Professor Vanessa Hayes (pictured below, far left), head of the Human Comparative and Prostate Cancer Genomics Laboratory at the Garvan Institute, explains the revolutionary discovery that has the potential to transform the way we look at and ultimately treat prostate cancer.
One in four Australian men will be diagnosed with prostate cancer at some stage in their life, but for a disease that’s so common there’s still so much we don’t know about it. Because there is so much we still don’t know, many Australian men are being over-treated, receiving invasive, sometimes life-altering treatments that may not be necessary.
Groundbreaking research at the Garvan Institute is transforming the way we look at prostate cancer, giving us a better understanding of this devastating disease.
How does prostate cancer affect someone’s life?
Prostate cancer can have a profound physical impact on someone’s life, with frequent urination, pelvis pain and a reduced sex drive eventually progressing to advanced symptoms like sudden, unexpected weight loss and fatigue. But what sometimes gets overlooked is the psychological impact. As the Garvan Institute’s Professor Vanessa Hayes argues, prostate cancer is a disease that can do just as much damage to the mind as the body.
“Traditionally men don’t want to have to deal with or talk about the side effects of having such a condition and living with it for such a long time. Most men will die with prostate cancer, not from prostate cancer,” says Professor Hayes.
“This means having to live 15, 20, 25 years knowing you have this cancer, while not feeling comfortable to talk about it – I think psychologically it’s a very hard cancer to deal with.”
What makes prostate cancer so tricky to deal with?
Prostate cancer differs from some other cancers in the sense that the factors impacting an individual’s likelihood of getting it are largely out of their hands. Other cancers have “modifiable risk factors” based on your lifestyle choices. For example, the amount of time you spend in the sun could be considered a modifiable risk factor for melanomas, while smoking could be considered a modifiable risk factor for being diagnosed with lung cancer.
The problem is the likelihood of getting prostate cancer is affected by factors like ageing, family history and ethnic background. These are not modifiable risk factors, but genetic factors.
How could genomic research help?
Unfortunately, there’s not a lot we can do about the genetic factors we’re born with. You can’t swallow a pill and change your age, family history or ethnic background. But what researchers at the Garvan Institute are hoping to understand with genomic research is what exactly is happening on a genetic level that is causing the cancer to emerge in certain people.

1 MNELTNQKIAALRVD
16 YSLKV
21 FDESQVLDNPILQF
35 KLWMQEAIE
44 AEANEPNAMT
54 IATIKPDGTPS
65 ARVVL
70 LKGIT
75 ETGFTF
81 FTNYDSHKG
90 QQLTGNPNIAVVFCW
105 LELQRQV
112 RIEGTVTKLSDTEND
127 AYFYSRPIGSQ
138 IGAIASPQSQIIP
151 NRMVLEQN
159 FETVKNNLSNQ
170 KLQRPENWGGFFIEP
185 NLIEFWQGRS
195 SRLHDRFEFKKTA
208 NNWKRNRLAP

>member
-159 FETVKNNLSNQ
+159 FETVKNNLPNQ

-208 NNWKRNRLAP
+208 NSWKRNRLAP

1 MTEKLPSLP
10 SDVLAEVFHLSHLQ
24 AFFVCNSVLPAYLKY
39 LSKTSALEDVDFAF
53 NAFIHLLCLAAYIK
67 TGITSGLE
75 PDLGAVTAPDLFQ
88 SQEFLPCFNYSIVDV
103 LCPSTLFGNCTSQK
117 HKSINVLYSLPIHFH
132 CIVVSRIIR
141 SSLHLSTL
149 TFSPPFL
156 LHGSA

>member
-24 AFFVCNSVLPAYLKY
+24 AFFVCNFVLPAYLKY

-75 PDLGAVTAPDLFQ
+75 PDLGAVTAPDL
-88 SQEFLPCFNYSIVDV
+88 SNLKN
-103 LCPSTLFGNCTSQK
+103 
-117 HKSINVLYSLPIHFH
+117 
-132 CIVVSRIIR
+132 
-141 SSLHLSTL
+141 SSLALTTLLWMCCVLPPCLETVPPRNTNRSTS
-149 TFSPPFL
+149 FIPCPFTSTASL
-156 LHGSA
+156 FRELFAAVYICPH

“We need to look at the DNA sequence of this tumour and what is actually happening to cause this prostate cell to become cancerous,” says Professor Hayes.
What is it about the Garvan Institute’s research that has been so revolutionary?
Driven by revolutionary advances in genetic technology, the Garvan Institute has been able to examine the entire DNA sequence of a cancer cell. Prior to this, scientists were only able to look at a small portion of the human genome, representing roughly two per cent of the bigger picture. But new technology has given the Garvan Institute an opportunity to inspect the instrumental drivers of this unusual cancer, offering hope for a way forward.
“Prostate cancer is a disease of the altered genetic code. Genetics provides a definitive answer; it’s a yes/no, there’s a change on, or a change off. And these we can read, so if we can find that on and off button, then we can provide a much better tool to the clinicians to be able to use,” explains Professor Hayes.
What would be the next step?
If the Garvan Institute can understand the instrumental factors driving the disease on a genomic level, there’s a huge opportunity to tailor treatments according to cases. This would ensure patients who are at highest risk are treated effectively and efficiently, while those at lower risk levels avoid receiving unnecessary and unneeded treatments.
“We want to put prostate cancer into treatable buckets. A do nothing bucket. A do very minimal bucket. A get rid of the prostate bucket. And a tailored treatment bucket,” says Professor Hayes.
“We want to be able to go even further than the buckets and treat the individual. As each person is unique, so is their cancer and ultimately so is their treatment. Genomics will allow us to make prostate cancer treatment unique.”
What can you do to help?
Contributing funds to organisations like the Garvan Institute is a good way to start, and you’ll be surprised how far your dollar goes.
As Professor Hayes explains, “We always discover something, whether it’s a new technology, a new way to look at something, you’re looking at it differently, you’re approaching your question differently to everyone else, you have to find something.”
To contribute to the Garvan Institute’s fight against prostate cancer, visit garvan.org.au/support-prostate-research